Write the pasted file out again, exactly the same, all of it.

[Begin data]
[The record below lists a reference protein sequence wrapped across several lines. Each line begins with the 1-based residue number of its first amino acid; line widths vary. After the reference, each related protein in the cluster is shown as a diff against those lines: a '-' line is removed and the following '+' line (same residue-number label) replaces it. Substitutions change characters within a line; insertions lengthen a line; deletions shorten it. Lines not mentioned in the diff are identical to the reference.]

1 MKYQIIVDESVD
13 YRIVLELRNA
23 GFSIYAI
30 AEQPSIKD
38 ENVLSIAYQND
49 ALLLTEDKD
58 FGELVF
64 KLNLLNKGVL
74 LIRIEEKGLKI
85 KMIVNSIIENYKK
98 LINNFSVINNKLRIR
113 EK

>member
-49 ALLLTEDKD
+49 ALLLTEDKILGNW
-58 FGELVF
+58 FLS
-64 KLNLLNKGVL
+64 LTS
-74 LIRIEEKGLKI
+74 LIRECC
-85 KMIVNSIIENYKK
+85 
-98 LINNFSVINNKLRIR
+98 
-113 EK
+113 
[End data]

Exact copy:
[The record below lists a reference protein sequence wrapped across several lines. Each line begins with the 1-based residue number of its first amino acid; line widths vary. After the reference, each related protein in the cluster is shown as a diff against those lines: a '-' line is removed and the following '+' line (same residue-number label) replaces it. Substitutions change characters within a line; insertions lengthen a line; deletions shorten it. Lines not mentioned in the diff are identical to the reference.]

1 MKYQIIVDESVD
13 YRIVLELRNA
23 GFSIYAI
30 AEQPSIKD
38 ENVLSIAYQND
49 ALLLTEDKD
58 FGELVF
64 KLNLLNKGVL
74 LIRIEEKGLKI
85 KMIVNSIIENYKK
98 LINNFSVINNKLRIR
113 EK

>member
-49 ALLLTEDKD
+49 ALLLTEDKILGNW
-58 FGELVF
+58 FLS
-64 KLNLLNKGVL
+64 LTS
-74 LIRIEEKGLKI
+74 LIRECC
-85 KMIVNSIIENYKK
+85 
-98 LINNFSVINNKLRIR
+98 
-113 EK
+113 